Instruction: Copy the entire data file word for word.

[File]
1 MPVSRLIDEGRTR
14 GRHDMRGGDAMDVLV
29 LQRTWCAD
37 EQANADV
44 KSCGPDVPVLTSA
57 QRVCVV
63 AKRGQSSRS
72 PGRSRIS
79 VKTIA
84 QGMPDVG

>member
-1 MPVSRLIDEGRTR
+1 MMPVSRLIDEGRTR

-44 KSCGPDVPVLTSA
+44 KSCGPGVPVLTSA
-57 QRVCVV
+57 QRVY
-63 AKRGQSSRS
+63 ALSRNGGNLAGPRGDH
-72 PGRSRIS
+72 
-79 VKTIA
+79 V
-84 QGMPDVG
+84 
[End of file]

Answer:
1 MPVSRLIDEGRTR
14 GRHDMRGGDAMDVLV
29 LQRTWCAD
37 EQANADV
44 KSCGPDVPVLTSA
57 QRVCVV
63 AKRGQSSRS
72 PGRSRIS
79 VKTIA
84 QGMPDVG

>member
-1 MPVSRLIDEGRTR
+1 MMPVSRLIDEGRTR

-44 KSCGPDVPVLTSA
+44 KSCGPGVPVLTSA
-57 QRVCVV
+57 QRVY
-63 AKRGQSSRS
+63 ALSRNGGNLAGPRGDH
-72 PGRSRIS
+72 
-79 VKTIA
+79 V
-84 QGMPDVG
+84 